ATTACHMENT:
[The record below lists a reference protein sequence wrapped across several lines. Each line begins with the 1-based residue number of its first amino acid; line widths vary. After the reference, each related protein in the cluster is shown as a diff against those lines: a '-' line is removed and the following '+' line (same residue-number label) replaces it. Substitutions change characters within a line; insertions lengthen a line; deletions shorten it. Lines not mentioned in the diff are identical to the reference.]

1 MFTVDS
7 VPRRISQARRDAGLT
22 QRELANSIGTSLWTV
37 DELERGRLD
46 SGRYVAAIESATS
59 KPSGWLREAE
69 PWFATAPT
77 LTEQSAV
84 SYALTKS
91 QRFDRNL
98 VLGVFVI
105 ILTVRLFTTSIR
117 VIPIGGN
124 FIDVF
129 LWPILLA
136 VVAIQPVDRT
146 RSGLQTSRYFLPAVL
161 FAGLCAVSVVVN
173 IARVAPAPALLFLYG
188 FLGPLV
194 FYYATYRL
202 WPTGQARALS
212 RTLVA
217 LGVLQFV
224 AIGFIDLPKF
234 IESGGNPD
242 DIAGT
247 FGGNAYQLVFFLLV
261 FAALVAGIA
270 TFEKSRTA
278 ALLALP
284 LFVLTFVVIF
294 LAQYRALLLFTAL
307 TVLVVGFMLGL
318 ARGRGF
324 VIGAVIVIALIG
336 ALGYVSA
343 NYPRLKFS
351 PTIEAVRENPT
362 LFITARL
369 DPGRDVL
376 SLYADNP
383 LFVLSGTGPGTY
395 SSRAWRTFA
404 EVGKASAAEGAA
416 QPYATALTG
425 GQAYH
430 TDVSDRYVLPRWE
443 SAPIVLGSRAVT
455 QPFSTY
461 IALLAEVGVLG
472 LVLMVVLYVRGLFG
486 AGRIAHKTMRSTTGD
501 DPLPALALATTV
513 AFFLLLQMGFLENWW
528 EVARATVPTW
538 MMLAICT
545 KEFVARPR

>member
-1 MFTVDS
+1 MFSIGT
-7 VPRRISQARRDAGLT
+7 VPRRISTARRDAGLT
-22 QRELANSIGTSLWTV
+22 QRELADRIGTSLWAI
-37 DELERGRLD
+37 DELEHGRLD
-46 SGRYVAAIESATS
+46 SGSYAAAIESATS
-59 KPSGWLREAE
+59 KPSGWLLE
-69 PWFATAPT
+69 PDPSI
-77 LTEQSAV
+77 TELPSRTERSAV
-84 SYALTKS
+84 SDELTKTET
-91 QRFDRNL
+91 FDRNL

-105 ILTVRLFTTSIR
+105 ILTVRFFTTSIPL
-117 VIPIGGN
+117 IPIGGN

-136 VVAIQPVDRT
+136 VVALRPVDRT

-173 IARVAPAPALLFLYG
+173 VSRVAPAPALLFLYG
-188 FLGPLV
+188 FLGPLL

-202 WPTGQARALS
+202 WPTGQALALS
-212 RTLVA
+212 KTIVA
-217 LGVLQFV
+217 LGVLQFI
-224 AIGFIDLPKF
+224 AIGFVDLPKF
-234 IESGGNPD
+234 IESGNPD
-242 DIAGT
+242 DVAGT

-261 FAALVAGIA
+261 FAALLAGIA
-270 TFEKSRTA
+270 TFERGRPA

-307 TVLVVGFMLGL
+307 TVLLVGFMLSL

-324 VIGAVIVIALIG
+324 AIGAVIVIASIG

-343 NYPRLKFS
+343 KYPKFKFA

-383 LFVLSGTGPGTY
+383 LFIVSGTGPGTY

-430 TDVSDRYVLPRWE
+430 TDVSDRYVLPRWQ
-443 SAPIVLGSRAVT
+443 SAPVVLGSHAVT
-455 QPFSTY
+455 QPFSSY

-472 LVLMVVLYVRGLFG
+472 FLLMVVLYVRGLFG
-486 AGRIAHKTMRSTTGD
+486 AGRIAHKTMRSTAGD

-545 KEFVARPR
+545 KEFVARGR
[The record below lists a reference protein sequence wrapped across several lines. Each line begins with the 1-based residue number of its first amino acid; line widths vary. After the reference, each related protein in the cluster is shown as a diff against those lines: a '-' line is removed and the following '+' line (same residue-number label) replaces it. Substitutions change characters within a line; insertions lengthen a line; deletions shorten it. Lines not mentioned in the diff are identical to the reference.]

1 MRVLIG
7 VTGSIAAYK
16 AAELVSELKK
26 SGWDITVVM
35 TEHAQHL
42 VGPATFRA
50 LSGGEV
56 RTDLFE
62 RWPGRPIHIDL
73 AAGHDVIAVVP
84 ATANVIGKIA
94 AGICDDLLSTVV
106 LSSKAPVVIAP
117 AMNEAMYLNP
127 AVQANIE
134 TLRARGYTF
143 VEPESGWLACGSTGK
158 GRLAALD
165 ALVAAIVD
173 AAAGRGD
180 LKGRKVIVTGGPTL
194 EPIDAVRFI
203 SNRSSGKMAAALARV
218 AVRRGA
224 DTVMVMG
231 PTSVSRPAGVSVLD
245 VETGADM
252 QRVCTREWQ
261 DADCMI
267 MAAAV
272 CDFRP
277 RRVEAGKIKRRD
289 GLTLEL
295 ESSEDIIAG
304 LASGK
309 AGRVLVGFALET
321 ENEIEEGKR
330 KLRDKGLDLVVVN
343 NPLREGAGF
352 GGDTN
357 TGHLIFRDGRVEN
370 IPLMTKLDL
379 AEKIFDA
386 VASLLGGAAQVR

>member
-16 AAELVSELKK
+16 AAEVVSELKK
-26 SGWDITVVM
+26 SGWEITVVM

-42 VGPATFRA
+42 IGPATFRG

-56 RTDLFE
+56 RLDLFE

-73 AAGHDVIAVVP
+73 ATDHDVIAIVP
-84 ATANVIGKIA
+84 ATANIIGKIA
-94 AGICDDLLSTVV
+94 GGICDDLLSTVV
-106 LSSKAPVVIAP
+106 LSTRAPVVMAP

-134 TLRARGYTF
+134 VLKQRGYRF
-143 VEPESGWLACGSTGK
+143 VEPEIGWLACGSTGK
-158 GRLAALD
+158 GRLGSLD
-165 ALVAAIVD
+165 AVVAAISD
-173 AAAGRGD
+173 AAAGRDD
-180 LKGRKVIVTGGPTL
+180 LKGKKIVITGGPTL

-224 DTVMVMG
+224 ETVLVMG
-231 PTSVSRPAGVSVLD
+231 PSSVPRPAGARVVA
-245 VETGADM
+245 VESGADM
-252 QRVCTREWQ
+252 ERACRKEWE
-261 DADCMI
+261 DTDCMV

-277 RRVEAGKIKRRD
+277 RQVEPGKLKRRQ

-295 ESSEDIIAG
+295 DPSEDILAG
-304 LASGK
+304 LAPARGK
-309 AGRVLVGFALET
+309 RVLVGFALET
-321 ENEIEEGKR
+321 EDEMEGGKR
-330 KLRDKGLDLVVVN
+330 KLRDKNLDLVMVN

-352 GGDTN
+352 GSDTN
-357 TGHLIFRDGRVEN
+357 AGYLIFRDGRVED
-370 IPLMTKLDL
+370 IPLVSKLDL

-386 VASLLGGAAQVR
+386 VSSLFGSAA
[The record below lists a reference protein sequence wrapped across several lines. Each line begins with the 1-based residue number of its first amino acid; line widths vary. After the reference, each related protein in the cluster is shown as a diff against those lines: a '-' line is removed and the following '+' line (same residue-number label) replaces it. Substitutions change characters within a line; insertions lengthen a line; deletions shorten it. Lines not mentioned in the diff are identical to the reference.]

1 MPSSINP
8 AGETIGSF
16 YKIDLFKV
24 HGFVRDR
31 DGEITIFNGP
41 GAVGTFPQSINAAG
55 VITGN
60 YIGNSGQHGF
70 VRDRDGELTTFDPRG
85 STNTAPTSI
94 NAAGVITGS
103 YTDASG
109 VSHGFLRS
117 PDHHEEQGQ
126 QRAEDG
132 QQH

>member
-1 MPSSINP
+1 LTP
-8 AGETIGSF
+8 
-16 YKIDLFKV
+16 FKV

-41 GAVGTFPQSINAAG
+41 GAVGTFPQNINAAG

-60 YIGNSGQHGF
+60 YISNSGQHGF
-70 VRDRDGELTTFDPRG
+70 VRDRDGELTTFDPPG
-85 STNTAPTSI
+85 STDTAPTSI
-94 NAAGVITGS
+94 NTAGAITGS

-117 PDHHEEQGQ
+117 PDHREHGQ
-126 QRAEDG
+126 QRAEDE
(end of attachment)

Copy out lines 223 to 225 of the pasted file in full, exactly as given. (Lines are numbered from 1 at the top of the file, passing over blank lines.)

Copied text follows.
-352 GGDTN
+352 GSDTN
-357 TGHLIFRDGRVEN